Last summer, through a similar partnership with the National Park Service, OU-C offered a series of teacher workshops at Hopewell National Historical Park. 

“There was a good turnout and teachers were able to join an archaeological dig,” Phillips said.  “Hopewell Park is one of several extremely important Native American sites that are being considered for World Heritage status so we were excited to be part of this important attempt to document and preserve a potential world heritage site.”

The workshops at Hopewell Park are not the only teacher-focused continuing education programs available through OU-C.

“Teacher education workshops are quite popular as teachers want to continue to develop and expand their knowledge base,” said Phillips. “We have a good turnout every summer for the Advanced Placement workshops, where teachers learn how to offer Advanced Placement (AP) content in high schools so that students can secure college credit”

Jennifer Domo, an instructor who has taught in the OU-C Continuing Education Department for seven years, teaches several courses for educators at various levels.

“The basic concept of these classes is to provide educators with high-quality professional development that is job-embedded, practical, and meaningful to them. I always strive to achieve the most amount of professional growth in each participant based on their individual needs for their position,” Domo said.

“The community benefits from the Continuing Education program at OU-C because it gives area educators and educational leaders the chance to keep current with educational trends without leaving the area. They can also work together with other area educators to form collaborative action research projects and solve problems of the practice together.”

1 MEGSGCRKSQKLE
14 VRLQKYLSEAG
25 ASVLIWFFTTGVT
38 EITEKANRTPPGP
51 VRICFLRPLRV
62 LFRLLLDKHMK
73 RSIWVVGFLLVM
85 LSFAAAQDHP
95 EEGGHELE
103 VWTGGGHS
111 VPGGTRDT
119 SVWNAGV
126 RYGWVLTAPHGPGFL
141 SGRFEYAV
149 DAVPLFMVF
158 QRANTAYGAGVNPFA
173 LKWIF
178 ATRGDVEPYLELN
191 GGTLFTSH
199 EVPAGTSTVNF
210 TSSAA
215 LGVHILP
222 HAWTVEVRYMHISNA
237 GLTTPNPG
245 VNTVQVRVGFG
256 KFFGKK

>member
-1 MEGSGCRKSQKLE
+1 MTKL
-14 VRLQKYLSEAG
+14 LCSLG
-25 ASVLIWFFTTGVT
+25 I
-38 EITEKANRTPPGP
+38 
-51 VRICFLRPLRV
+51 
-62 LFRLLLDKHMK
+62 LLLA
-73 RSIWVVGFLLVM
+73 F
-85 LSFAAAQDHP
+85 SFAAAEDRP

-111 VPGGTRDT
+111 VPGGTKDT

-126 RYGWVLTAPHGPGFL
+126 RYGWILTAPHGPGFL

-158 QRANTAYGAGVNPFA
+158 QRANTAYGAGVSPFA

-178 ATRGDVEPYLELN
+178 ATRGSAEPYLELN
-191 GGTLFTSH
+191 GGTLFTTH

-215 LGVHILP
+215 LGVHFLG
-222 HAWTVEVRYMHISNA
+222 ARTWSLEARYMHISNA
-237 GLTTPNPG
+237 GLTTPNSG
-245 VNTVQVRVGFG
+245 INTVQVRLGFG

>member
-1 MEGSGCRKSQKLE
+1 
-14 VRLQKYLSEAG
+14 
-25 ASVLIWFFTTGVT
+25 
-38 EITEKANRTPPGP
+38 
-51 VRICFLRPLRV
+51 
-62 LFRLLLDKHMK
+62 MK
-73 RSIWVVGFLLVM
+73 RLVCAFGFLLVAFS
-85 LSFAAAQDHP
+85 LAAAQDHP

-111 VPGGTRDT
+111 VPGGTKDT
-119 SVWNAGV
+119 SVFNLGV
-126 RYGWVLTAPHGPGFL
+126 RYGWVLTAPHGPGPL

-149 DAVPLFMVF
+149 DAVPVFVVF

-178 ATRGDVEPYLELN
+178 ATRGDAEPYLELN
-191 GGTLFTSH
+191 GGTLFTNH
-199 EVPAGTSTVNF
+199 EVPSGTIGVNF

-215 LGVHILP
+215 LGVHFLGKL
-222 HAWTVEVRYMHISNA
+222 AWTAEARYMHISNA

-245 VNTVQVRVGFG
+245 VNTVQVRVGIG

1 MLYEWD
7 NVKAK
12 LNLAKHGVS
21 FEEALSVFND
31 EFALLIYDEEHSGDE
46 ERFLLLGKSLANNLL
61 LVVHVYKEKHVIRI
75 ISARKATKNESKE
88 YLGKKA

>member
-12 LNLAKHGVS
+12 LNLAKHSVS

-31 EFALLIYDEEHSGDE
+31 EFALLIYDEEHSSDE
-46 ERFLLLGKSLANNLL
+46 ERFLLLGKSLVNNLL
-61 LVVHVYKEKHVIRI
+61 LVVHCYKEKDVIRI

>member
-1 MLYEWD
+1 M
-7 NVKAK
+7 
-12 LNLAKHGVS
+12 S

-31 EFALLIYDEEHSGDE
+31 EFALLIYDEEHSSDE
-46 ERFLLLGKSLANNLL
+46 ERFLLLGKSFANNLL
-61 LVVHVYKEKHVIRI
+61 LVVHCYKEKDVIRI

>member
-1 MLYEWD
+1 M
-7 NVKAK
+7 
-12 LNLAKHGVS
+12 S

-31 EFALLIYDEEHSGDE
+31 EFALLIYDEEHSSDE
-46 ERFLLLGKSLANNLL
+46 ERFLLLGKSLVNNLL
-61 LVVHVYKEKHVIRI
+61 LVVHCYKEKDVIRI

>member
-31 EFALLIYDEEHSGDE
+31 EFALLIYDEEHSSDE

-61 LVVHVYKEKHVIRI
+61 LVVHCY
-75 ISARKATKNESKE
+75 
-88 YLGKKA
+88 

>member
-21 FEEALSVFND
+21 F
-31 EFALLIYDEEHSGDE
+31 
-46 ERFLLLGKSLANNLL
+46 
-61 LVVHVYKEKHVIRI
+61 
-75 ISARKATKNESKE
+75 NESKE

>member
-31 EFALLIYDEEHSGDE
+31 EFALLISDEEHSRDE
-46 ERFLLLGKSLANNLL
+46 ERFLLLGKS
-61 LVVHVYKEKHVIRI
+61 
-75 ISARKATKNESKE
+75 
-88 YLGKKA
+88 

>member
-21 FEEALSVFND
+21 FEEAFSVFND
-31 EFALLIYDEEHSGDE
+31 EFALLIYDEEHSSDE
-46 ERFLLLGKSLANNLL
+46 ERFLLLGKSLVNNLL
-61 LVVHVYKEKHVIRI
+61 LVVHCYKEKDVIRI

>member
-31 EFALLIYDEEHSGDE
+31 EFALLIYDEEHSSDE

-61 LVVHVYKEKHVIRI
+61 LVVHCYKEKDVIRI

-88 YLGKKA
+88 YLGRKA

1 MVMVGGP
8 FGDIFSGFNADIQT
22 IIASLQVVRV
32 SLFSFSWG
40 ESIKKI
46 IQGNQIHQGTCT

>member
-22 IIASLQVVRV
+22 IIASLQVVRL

Domo also teaches a class for a popular OU-C continuing education program designed to provide local children with a challenging and engaging learning environment during summer vacation.  The program, Kids In College, seeks to provide participants with a deeper level of learning by exploring concepts that students are interested in pursuing outside of the regular school year. 

“My class is entitled Super Sticky Science,” Domo said. “This class emphasizes the difference between plant and animal cells. Participants create a non-linguistic representation of these cells using sugar cookies and different types of candies.”

The wide range of topics covered by these courses means there is an educational opportunity to fit all interests. Through meaningful curriculum and dedicated faculty and staff, the Office of Continuing Education strives to help local community members achieve both personal and career goals.

“I love my work at Ohio University,” Domo said. “We, as a community of Chillicothe, are so fortunate to have such a valuable resource of higher education in our community.  Without it, many local citizens would not have the opportunity to grow as the needs of our workforce changes to support 21st century career and readiness employment opportunities.”